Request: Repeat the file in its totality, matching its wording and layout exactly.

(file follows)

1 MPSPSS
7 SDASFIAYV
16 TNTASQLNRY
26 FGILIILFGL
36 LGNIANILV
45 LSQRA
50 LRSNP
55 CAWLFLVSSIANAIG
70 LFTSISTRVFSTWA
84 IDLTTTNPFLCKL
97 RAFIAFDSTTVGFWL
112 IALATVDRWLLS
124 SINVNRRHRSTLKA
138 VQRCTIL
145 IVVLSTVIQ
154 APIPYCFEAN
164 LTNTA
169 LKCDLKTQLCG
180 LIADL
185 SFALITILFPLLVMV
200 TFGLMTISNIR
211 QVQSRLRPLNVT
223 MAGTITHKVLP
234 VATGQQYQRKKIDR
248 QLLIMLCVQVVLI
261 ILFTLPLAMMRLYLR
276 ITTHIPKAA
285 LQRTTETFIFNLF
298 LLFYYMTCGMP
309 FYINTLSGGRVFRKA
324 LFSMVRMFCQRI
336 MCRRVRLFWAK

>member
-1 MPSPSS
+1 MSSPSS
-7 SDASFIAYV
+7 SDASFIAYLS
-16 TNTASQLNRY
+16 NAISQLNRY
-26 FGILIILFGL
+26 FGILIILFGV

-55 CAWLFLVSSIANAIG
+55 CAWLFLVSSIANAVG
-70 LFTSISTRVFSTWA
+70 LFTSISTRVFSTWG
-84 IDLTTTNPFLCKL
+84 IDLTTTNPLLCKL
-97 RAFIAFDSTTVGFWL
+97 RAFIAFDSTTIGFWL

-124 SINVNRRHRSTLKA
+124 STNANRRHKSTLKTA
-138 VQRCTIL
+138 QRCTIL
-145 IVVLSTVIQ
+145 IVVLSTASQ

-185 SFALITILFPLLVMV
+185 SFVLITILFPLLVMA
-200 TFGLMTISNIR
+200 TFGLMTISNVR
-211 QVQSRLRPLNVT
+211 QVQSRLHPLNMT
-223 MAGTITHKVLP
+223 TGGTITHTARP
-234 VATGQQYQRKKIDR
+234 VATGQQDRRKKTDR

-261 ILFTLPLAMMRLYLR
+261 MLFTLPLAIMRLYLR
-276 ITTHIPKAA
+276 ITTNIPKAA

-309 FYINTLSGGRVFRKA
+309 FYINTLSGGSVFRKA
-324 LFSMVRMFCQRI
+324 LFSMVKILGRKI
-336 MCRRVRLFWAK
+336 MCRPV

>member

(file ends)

1 MPSPSS
7 SDASFIAYV
16 TNTASQLNRY
26 FGILIILFGL
36 LGNIANILV
45 LSQRA
50 LRSNP
55 CAWLFLVSSIANAIG
70 LFTSISTRVFSTWA
84 IDLTTTNPFLCKL
97 RAFIAFDSTTVGFWL
112 IALATVDRWLLS
124 SINVNRRHRSTLKA
138 VQRCTIL
145 IVVLSTVIQ
154 APIPYCFEAN
164 LTNTA
169 LKCDLKTQLCG
180 LIADL
185 SFALITILFPLLVMV
200 TFGLMTISNIR
211 QVQSRLRPLNVT
223 MAGTITHKVLP
234 VATGQQYQRKKIDR
248 QLLIMLCVQVVLI
261 ILFTLPLAMMRLYLR
276 ITTHIPKAA
285 LQRTTETFIFNLF
298 LLFYYMTCGMP
309 FYINTLSGGRVFRKA
324 LFSMVRMFCQRI
336 MCRRVRLFWAK

>member
-1 MPSPSS
+1 MSSPSS
-7 SDASFIAYV
+7 SDASFIAYLS
-16 TNTASQLNRY
+16 NAISQLNRY
-26 FGILIILFGL
+26 FGILIILFGV

-55 CAWLFLVSSIANAIG
+55 CAWLFLVSSIANAVG
-70 LFTSISTRVFSTWA
+70 LFTSISTRVFSTWG
-84 IDLTTTNPFLCKL
+84 IDLTTTNPLLCKL
-97 RAFIAFDSTTVGFWL
+97 RAFIAFDSTTIGFWL

-124 SINVNRRHRSTLKA
+124 STNANRRHKSTLKTA
-138 VQRCTIL
+138 QRCTIL
-145 IVVLSTVIQ
+145 IVVLSTASQ

-185 SFALITILFPLLVMV
+185 SFVLITILFPLLVMA
-200 TFGLMTISNIR
+200 TFGLMTISNVR
-211 QVQSRLRPLNVT
+211 QVQSRLHPLNMT
-223 MAGTITHKVLP
+223 TGGTITHTARP
-234 VATGQQYQRKKIDR
+234 VATGQQDRRKKTDR

-261 ILFTLPLAMMRLYLR
+261 MLFTLPLAIMRLYLR
-276 ITTHIPKAA
+276 ITTNIPKAA

-309 FYINTLSGGRVFRKA
+309 FYINTLSGGSVFRKA
-324 LFSMVRMFCQRI
+324 LFSMVKILGRKI
-336 MCRRVRLFWAK
+336 MCRPV

>member